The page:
Home alone?

small child washing tiles in bathroom alone

So, if you have a typical child who is a teenager, the decision to leave them home alone probably makes more sense to you than it does to having a child on the spectrum while making that same decision.

I know that this kind of decision varies for many and many parents may have different views on this.

Well, if you had asked me 2 years ago, would I ever leave my child on the spectrum home alone. my answer would have been a clear and fast, “No!”

But today as I sit here, I need to tell you that I did just that, yesterday. Yup, I did.

Was this an easy decision to make? Absolutely not. Did I do it without thinking? No, I did not.

You see, even though sometimes I feel that our son’s progress is slow or at times non-existent, as I look back now and realize that I never in a million years thought I would ever do this. I guess I still had pictures in my head of when our son was younger, running and running and me barely able to catch up with him.

Fast forward today, it’s really a totally different story. For us, this gradually happened with very small baby steps. You see our son up until 3 years ago, would barely let me out of his sight. He got upset if I even took the dog for a walk, even when my husband was home.

So you may ask, how did I achieve this? Well, I had a plan, but it was very flexible.

There were times when our son was younger and he was at home from school ill and I couldn’t take our dog even for a short walk because I honestly didn’t know what he would do.

When we used to walk the dog together and he was on his scooter, there is a route that we take around a school close to our house as there is lots of grass around it, I would make him wait at every corner so that he was always in my eye-line. He would have to wait quite a few times and then as we would walk onto our street, he had to wait for me even though it is not very far.  This same routine went on for years.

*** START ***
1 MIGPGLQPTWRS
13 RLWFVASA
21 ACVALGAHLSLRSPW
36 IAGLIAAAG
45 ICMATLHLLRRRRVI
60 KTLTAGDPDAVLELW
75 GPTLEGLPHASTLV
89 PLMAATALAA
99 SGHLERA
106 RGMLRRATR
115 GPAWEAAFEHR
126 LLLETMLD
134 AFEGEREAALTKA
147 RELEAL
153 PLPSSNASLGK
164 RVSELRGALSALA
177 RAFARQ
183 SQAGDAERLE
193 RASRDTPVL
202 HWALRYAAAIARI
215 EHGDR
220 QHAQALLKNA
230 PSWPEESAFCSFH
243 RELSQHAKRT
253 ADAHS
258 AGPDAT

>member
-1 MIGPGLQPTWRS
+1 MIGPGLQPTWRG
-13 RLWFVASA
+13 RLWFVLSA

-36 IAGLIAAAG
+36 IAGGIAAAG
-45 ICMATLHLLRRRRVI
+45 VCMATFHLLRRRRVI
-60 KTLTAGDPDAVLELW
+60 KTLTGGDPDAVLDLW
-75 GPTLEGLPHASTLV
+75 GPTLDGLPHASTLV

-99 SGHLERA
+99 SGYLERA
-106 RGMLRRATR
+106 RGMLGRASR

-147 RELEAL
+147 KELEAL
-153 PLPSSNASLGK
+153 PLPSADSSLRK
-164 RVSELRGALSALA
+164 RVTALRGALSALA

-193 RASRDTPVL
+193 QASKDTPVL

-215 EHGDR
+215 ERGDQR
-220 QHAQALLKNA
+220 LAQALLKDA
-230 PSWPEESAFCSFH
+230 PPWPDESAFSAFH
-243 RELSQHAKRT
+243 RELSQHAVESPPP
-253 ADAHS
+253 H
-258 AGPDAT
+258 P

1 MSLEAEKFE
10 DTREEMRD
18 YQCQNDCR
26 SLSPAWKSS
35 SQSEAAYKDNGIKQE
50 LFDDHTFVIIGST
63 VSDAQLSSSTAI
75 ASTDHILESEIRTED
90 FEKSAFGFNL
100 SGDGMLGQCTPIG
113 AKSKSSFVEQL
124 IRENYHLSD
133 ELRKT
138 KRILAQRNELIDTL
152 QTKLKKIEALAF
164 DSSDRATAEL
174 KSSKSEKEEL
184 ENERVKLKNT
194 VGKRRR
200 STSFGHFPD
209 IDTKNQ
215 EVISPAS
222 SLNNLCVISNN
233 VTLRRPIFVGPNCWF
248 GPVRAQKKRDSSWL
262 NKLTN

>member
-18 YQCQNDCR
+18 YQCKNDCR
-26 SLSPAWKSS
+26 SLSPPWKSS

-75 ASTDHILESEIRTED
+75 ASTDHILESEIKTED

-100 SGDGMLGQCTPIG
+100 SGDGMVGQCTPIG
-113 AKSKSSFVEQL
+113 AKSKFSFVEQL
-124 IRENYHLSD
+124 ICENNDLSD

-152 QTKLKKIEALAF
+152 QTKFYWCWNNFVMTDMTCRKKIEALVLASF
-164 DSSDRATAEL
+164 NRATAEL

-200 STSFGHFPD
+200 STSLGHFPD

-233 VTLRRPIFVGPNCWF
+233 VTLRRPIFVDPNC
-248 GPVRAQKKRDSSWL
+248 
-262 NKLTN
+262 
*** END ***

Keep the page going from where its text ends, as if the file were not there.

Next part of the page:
Then a couple of years ago, I decided to loosen this restriction a bit. I would make him wait for me before he went onto our street so he knew he could only go so far and then he had to wait until I could see him.

Then this year, I just let him go around.  He knew the routine so he could do his scooter route, then go home before me, put his scooter back in the shed and go into the backyard and he did this perfectly every time!

Our son is 15 and his sister is 17, so this spring I left them alone together many times. Lots of times it would just be me going up to the grocery store at the end of the street or the drug store. Then I gradually ventured out to Costco (which is a lot farther) and I kept checking in with our daughter to see how things were at home.

In all of these instances, it went really well. I always told our son where I was going and when I would return.

This school year, when our son was at home ill, I would leave him and take the dog for a walk and I told him when I would be back. This was a good first test and with him being ill, the chances of him really wanting to do much was very slim.

Yesterday, I had to go pick up a furniture item.  I needed our daughter to help me lift it in and I knew there would be any room in the vehicle for our son as I had to put the back seats down. In my mind, I went back and forth with this. Should I try? I asked my daughter and she said I should. She knows him pretty well, so I trusted her judgement. We weren’t very far from home and he didn’t really want to come anyway. So I told him what I was doing and I also told him that his sister was coming with me and that he would be home alone.

Could anything have happened? Yes. Did it? No. It was risky for me, but I want to try do this more often. This is not a decision or something I will do without any thought. For us, this process is very gradual, but I will continue allowing him to grow, develop and become his own person.

If you think right now that your children will never get to this point, don’t give up. You will be surprised as they learn new things and face new challenges, how much really they can actually do.